I discover my phone’s battery is too weak when I wake up; my phone can’t stay alive for at least two minutes after I boot it. Today is a girl’s birthday. And I want to be the first person to call or text her. I think of a poem for her but the lines I get do not sound right to me or they are devoid of the romance I aspire to.
This birthday girl and me, we knew each other in secondary school. I was in my last year and she, in her fourth year. It’s been eight years since I saw her. I began losing the fraction of my memory that beheld her: her surname, the innocence in her face, and so on, but her first name, Vivian. And, her eyes. I remember those eyes, how they shone. Devoid of the questionable, full with promises and carnal calculations. Thanks to social media, now we chat, call, text and, hopefully, I shall see her again. I decide I will call her when my dead phone plays Jesus and resurrects.
Father’s voice brings me out of my room; though he is not talking to me. I am going back to school after the semester break. I imagine he wants to see me. He isn’t. After idling with what I get from the kitchen as breakfast, I reassure myself to escape the errands my mother stockpile for me every morning.
I pass by my sister’s door. ‘Suur, how far?’ I say. ‘I dey,’ she replies.
I take a few more steps as she calls me. But I go on, calculating if I should answer her or not. I owe her money I am yet to pay. My heart, jumps, kicks and tells me she is about to ask for it. The way she has called my name tugs at me. ‘J. Boy.’
I stand by her door. She tells me her friend who did his NYSC here in Korinya is late, knocked down by a vehicle.
I take her phone and look at three photos on the screen. One was taken when the guy had life in him, while the other two were taken after life had left him, his body bloodied on the asphalt. I read the caption as it appeared on Facebook. With grief, we announce the demise of our colleague Richard, who was killed by a vehicle yesterday evening. May his soul rest in peace. May the driver of that vehicle never find peace in his life in Jesus name.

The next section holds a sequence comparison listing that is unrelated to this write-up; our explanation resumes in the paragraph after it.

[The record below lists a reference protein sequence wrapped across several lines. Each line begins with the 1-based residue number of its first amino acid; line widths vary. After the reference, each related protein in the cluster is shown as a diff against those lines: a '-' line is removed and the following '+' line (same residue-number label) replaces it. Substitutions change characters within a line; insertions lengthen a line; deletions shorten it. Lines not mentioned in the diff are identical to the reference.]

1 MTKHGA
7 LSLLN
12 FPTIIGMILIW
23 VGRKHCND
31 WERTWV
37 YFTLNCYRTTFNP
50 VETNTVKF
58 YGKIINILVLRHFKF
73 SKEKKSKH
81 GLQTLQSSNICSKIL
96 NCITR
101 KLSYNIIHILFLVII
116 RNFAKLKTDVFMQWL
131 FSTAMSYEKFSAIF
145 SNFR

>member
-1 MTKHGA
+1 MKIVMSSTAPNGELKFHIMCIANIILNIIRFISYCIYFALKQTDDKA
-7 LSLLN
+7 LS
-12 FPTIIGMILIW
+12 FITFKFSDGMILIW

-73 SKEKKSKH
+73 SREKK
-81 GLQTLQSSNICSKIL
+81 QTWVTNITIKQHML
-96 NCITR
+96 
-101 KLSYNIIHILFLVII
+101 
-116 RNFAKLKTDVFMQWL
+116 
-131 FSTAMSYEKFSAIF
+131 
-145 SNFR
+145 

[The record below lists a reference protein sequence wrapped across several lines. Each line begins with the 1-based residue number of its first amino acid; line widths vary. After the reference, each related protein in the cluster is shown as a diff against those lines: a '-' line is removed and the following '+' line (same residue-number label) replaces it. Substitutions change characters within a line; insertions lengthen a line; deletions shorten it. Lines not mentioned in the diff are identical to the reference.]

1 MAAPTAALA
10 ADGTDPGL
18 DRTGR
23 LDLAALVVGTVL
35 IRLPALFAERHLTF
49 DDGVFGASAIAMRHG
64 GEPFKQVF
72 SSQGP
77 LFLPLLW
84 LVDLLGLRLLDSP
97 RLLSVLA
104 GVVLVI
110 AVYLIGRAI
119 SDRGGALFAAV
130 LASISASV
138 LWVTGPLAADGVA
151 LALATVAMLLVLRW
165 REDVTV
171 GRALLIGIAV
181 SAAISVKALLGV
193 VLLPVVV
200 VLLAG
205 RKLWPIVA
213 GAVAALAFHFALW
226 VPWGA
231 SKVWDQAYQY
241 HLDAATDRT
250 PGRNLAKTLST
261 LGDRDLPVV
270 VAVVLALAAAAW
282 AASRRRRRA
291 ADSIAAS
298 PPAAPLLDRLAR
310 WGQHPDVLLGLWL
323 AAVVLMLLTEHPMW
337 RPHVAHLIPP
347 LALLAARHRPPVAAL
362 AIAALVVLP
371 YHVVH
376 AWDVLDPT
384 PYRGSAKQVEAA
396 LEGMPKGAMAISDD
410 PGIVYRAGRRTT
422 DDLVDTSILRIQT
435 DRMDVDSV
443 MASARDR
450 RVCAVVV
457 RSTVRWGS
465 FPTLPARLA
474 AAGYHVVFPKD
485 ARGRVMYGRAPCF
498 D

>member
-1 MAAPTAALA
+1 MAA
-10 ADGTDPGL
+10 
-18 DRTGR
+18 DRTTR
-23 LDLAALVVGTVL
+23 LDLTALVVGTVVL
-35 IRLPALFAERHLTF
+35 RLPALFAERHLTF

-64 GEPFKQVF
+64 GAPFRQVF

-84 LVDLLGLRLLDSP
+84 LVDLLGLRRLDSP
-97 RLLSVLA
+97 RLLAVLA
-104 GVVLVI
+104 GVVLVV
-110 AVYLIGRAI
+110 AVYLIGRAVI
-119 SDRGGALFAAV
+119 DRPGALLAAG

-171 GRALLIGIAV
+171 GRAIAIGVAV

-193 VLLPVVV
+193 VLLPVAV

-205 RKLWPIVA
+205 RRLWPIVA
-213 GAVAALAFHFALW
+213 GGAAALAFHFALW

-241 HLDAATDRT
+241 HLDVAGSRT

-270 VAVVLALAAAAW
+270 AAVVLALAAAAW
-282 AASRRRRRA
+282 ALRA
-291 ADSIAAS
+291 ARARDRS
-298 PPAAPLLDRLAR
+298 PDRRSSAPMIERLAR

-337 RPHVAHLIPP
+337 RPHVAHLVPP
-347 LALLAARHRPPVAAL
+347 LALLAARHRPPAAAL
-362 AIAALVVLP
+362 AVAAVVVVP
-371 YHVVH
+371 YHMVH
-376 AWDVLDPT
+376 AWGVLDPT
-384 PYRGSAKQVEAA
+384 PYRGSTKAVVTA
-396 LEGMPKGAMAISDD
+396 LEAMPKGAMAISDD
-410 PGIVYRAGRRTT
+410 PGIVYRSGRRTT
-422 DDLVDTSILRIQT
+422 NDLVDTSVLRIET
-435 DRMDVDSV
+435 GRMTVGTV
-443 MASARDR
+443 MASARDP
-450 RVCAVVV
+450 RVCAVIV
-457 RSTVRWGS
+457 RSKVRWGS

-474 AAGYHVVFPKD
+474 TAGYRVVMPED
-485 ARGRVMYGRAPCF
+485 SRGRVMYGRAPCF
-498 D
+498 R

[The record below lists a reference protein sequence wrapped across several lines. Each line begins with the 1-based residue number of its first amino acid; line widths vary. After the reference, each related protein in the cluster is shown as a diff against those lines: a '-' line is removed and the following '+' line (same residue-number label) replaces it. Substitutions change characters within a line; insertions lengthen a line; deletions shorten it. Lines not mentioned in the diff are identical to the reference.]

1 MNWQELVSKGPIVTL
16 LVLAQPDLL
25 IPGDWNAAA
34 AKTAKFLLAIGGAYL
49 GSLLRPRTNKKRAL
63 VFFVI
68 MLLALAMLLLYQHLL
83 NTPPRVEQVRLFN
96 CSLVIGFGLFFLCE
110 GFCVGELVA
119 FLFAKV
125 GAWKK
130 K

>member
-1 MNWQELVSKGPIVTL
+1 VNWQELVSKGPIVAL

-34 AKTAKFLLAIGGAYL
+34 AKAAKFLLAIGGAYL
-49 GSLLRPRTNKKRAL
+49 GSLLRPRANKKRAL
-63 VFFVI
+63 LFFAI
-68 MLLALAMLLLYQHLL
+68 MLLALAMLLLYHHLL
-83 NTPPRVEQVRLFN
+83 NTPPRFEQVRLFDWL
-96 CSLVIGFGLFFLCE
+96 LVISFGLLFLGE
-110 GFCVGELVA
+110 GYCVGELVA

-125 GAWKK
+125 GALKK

Richard played football in a small field close to my house.
I give Suur her phone and go to my room. Death withdraws one from the world. Incapacities you momentarily as the mockery of your existence flashes before your eyes.
I used to see him, I remind myself, but I never knew his name was Richard. We only exchanged greetings when he and his NYSC friends came to play football at the field. The caption on my sister’s phone appears before me as I converse with myself. Hesitant to believe the photos I saw were the same person. I say ‘Amen’ to May his soul rest in peace. To the part that reads, ‘May the driver of that vehicle never find peace in his life in Jesus name’, I think of MLK Jr: ‘The old philosophy of an eye for an eye ends up leaving everybody blind’. My mind snaps. Hadn’t the driver done a wrong thing? Dilemmatic, I let out the words: Lord, have mercy.
I quit being Socratic and step out of my room, with no more fear of my mother’s errands. I need to resuscitate my phone. Someone is expecting a call or a text, at least, for her birthday.
Filip Ikyegh is completing a degree in ELS at Benue State University, Makurdi. He is a member of the university’s writers club Writers’ League and a regular attendee of the Sevhage Evening of Poetry and Spoken Word. He likes nonfiction and Malcolm X’s speeches.